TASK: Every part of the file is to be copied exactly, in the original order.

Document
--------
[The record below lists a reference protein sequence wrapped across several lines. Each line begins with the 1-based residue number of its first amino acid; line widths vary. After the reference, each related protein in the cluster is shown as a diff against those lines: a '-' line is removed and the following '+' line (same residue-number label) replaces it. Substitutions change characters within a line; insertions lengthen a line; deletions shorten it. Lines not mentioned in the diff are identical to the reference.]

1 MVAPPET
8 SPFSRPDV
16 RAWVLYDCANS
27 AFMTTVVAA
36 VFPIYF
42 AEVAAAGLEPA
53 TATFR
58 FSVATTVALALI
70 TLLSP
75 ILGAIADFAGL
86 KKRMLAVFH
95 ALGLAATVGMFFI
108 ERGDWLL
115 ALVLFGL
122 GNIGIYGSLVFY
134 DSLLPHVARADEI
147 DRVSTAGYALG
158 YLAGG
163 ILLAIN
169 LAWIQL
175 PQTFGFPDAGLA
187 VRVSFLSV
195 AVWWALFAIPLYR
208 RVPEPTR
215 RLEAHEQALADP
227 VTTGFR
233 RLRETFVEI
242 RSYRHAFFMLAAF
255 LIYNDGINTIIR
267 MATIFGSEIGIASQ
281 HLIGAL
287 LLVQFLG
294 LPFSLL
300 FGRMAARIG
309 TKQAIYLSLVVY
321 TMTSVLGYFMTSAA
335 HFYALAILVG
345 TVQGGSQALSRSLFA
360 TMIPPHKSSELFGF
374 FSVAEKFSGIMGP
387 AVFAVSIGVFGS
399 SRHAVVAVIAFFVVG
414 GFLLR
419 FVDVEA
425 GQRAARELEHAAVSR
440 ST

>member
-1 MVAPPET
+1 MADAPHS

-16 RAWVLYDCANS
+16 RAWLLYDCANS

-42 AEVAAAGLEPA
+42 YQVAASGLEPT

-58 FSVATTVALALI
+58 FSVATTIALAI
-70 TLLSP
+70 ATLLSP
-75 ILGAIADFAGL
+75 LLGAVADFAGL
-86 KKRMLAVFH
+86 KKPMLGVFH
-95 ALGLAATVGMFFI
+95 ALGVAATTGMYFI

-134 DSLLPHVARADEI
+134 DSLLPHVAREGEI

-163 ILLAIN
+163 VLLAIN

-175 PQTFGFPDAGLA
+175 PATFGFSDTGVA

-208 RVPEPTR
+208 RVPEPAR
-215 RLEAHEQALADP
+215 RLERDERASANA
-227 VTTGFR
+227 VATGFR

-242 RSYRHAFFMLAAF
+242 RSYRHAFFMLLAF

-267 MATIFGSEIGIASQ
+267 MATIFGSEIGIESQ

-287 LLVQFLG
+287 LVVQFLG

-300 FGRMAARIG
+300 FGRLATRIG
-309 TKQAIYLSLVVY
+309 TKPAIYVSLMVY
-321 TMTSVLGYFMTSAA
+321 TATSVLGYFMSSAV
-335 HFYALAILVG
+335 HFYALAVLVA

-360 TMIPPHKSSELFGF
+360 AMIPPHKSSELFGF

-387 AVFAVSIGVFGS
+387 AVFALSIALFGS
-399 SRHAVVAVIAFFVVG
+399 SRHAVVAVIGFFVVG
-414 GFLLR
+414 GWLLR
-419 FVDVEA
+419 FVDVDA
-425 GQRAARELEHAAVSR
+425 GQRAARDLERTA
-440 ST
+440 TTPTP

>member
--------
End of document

[The record below lists a reference protein sequence wrapped across several lines. Each line begins with the 1-based residue number of its first amino acid; line widths vary. After the reference, each related protein in the cluster is shown as a diff against those lines: a '-' line is removed and the following '+' line (same residue-number label) replaces it. Substitutions change characters within a line; insertions lengthen a line; deletions shorten it. Lines not mentioned in the diff are identical to the reference.]

1 MVAPPET
8 SPFSRPDV
16 RAWVLYDCANS
27 AFMTTVVAA
36 VFPIYF
42 AEVAAAGLEPA
53 TATFR
58 FSVATTVALALI
70 TLLSP
75 ILGAIADFAGL
86 KKRMLAVFH
95 ALGLAATVGMFFI
108 ERGDWLL
115 ALVLFGL
122 GNIGIYGSLVFY
134 DSLLPHVARADEI
147 DRVSTAGYALG
158 YLAGG
163 ILLAIN
169 LAWIQL
175 PQTFGFPDAGLA
187 VRVSFLSV
195 AVWWALFAIPLYR
208 RVPEPTR
215 RLEAHEQALADP
227 VTTGFR
233 RLRETFVEI
242 RSYRHAFFMLAAF
255 LIYNDGINTIIR
267 MATIFGSEIGIASQ
281 HLIGAL
287 LLVQFLG
294 LPFSLL
300 FGRMAARIG
309 TKQAIYLSLVVY
321 TMTSVLGYFMTSAA
335 HFYALAILVG
345 TVQGGSQALSRSLFA
360 TMIPPHKSSELFGF
374 FSVAEKFSGIMGP
387 AVFAVSIGVFGS
399 SRHAVVAVIAFFVVG
414 GFLLR
419 FVDVEA
425 GQRAARELEHAAVSR
440 ST

>member
-1 MVAPPET
+1 MADAPHS

-16 RAWVLYDCANS
+16 RAWLLYDCANS

-42 AEVAAAGLEPA
+42 YQVAASGLEPT

-58 FSVATTVALALI
+58 FSVATTIALAI
-70 TLLSP
+70 ATLLSP
-75 ILGAIADFAGL
+75 LLGAVADFAGL
-86 KKRMLAVFH
+86 KKPMLGVFH
-95 ALGLAATVGMFFI
+95 ALGVAATTGMYFI

-134 DSLLPHVARADEI
+134 DSLLPHVAREGEI

-163 ILLAIN
+163 VLLAIN

-175 PQTFGFPDAGLA
+175 PATFGFSDTGVA

-208 RVPEPTR
+208 RVPEPAR
-215 RLEAHEQALADP
+215 RLERDERASANA
-227 VTTGFR
+227 VATGFR

-242 RSYRHAFFMLAAF
+242 RSYRHAFFMLLAF

-267 MATIFGSEIGIASQ
+267 MATIFGSEIGIESQ

-287 LLVQFLG
+287 LVVQFLG

-300 FGRMAARIG
+300 FGRLATRIG
-309 TKQAIYLSLVVY
+309 TKPAIYVSLMVY
-321 TMTSVLGYFMTSAA
+321 TATSVLGYFMSSAV
-335 HFYALAILVG
+335 HFYALAVLVA

-360 TMIPPHKSSELFGF
+360 AMIPPHKSSELFGF

-387 AVFAVSIGVFGS
+387 AVFALSIALFGS
-399 SRHAVVAVIAFFVVG
+399 SRHAVVAVIGFFVVG
-414 GFLLR
+414 GWLLR
-419 FVDVEA
+419 FVDVDA
-425 GQRAARELEHAAVSR
+425 GQRAARDLERTA
-440 ST
+440 TTPTP

>member